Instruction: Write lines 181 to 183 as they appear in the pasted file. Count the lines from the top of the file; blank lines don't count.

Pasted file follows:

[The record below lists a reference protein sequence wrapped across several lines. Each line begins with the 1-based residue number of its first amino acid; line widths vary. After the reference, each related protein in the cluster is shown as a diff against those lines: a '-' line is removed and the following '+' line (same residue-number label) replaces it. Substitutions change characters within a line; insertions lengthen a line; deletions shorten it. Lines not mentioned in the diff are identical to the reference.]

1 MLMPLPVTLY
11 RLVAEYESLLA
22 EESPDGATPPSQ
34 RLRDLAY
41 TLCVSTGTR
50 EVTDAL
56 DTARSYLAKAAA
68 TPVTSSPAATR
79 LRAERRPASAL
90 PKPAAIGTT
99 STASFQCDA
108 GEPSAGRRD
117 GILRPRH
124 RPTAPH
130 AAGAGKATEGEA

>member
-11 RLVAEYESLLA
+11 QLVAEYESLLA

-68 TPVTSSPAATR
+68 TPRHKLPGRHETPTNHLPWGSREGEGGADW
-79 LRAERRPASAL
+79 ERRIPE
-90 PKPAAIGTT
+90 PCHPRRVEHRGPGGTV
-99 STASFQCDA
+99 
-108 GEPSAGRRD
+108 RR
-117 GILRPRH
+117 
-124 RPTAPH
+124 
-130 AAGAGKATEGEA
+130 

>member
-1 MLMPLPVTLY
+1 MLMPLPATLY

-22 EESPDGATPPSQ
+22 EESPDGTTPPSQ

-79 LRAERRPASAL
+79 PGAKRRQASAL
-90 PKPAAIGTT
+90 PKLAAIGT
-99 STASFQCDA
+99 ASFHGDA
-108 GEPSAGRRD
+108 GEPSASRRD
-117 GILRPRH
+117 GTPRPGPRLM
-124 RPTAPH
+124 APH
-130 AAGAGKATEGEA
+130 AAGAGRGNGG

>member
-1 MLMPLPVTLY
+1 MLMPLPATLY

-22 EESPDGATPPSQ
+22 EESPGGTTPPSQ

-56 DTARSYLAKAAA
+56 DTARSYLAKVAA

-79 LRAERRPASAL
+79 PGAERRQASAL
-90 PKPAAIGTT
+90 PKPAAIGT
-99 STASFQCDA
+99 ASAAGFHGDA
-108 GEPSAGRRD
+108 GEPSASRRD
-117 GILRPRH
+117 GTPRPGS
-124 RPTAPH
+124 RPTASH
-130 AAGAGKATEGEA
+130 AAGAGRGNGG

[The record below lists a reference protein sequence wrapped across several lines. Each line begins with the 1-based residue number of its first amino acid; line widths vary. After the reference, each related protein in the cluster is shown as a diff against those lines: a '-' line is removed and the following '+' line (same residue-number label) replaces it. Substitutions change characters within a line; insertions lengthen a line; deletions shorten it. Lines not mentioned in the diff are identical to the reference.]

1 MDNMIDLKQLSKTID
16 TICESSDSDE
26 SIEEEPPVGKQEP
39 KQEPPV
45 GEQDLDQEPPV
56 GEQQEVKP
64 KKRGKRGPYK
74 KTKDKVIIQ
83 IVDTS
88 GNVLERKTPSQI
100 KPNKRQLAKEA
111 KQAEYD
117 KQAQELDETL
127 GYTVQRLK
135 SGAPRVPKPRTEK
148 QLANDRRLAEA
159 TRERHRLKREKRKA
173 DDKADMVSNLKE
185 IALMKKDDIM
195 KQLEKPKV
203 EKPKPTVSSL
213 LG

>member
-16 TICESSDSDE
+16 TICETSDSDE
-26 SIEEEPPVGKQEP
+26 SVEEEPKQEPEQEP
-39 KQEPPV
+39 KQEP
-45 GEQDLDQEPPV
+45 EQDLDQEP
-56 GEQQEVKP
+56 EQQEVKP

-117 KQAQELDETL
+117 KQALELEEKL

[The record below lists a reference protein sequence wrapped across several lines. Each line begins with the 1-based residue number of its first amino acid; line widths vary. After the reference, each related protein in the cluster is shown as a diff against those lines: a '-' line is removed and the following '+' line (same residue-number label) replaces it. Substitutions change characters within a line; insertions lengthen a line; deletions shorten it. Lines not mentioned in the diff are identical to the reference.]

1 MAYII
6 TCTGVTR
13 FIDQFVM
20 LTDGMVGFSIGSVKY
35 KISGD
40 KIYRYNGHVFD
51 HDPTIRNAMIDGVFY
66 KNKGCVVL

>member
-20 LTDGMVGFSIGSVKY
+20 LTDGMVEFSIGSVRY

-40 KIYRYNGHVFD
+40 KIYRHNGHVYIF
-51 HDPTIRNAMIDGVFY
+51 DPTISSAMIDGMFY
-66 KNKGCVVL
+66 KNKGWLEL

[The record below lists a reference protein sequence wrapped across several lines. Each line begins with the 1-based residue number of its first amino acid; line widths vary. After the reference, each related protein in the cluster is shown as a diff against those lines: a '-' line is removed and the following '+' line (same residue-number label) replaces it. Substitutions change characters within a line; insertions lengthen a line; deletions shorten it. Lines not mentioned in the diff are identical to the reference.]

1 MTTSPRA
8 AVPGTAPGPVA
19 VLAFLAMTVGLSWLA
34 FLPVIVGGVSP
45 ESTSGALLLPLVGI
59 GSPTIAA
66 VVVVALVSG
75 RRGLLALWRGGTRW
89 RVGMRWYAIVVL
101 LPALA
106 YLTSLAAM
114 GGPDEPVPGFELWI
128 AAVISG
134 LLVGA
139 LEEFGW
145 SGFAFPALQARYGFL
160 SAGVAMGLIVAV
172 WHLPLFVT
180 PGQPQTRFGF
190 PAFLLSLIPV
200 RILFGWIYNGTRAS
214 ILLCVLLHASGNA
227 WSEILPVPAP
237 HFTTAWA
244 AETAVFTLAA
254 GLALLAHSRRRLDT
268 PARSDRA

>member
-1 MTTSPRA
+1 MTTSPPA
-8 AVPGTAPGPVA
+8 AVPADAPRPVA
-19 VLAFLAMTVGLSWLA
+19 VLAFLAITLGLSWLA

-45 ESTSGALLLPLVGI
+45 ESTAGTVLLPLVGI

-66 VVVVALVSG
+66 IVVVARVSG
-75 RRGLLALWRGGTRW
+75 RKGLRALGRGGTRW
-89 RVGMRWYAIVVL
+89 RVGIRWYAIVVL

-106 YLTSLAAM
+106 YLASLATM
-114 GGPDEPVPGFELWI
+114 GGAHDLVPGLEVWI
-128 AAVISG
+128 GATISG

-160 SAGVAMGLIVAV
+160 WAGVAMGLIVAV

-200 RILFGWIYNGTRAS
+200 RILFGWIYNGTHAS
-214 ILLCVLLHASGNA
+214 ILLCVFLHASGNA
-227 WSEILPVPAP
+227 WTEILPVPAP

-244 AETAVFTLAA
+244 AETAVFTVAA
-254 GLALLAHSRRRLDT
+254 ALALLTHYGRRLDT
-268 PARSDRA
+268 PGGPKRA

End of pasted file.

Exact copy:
-200 RILFGWIYNGTRAS
+200 RILFGWIYNGTHAS
-214 ILLCVLLHASGNA